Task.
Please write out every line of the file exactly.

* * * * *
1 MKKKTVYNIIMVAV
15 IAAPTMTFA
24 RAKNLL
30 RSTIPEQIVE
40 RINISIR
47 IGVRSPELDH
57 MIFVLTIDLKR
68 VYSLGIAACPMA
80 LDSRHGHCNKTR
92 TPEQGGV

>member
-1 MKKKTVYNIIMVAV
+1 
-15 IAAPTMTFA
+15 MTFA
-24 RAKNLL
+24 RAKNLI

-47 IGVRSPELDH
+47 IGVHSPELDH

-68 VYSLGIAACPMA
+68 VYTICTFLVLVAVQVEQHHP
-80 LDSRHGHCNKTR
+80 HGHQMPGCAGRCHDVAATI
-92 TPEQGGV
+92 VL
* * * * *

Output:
1 MKKKTVYNIIMVAV
15 IAAPTMTFA
24 RAKNLL
30 RSTIPEQIVE
40 RINISIR
47 IGVRSPELDH
57 MIFVLTIDLKR
68 VYSLGIAACPMA
80 LDSRHGHCNKTR
92 TPEQGGV

>member
-1 MKKKTVYNIIMVAV
+1 
-15 IAAPTMTFA
+15 MTFA
-24 RAKNLL
+24 RAKNLI

-47 IGVRSPELDH
+47 IGVHSPELDH

-68 VYSLGIAACPMA
+68 VYTICTFLVLVAVQVEQHHP
-80 LDSRHGHCNKTR
+80 HGHQMPGCAGRCHDVAATI
-92 TPEQGGV
+92 VL